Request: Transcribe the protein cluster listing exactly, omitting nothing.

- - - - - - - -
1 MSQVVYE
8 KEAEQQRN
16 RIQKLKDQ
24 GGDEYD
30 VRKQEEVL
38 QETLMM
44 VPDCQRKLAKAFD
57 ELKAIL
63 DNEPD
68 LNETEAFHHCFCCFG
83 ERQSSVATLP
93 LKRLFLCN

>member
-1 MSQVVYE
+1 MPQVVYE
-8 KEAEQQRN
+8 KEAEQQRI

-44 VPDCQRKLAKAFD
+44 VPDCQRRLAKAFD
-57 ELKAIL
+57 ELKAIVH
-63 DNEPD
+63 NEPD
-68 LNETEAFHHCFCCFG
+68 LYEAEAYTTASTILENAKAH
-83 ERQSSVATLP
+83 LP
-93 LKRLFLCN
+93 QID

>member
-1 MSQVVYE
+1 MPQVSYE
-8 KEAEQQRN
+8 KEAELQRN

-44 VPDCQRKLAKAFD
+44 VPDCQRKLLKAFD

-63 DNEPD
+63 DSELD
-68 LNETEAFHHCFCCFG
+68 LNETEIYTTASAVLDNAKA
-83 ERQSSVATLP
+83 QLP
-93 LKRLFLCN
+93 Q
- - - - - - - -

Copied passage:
1 MSQVVYE
8 KEAEQQRN
16 RIQKLKDQ
24 GGDEYD
30 VRKQEEVL
38 QETLMM
44 VPDCQRKLAKAFD
57 ELKAIL
63 DNEPD
68 LNETEAFHHCFCCFG
83 ERQSSVATLP
93 LKRLFLCN

>member
-1 MSQVVYE
+1 MPQVVYE
-8 KEAEQQRN
+8 KEAEQQRI

-44 VPDCQRKLAKAFD
+44 VPDCQRRLAKAFD
-57 ELKAIL
+57 ELKAIVH
-63 DNEPD
+63 NEPD
-68 LNETEAFHHCFCCFG
+68 LYEAEAYTTASTILENAKAH
-83 ERQSSVATLP
+83 LP
-93 LKRLFLCN
+93 QID

>member
-1 MSQVVYE
+1 MPQVSYE
-8 KEAEQQRN
+8 KEAELQRN

-44 VPDCQRKLAKAFD
+44 VPDCQRKLLKAFD

-63 DNEPD
+63 DSELD
-68 LNETEAFHHCFCCFG
+68 LNETEIYTTASAVLDNAKA
-83 ERQSSVATLP
+83 QLP
-93 LKRLFLCN
+93 Q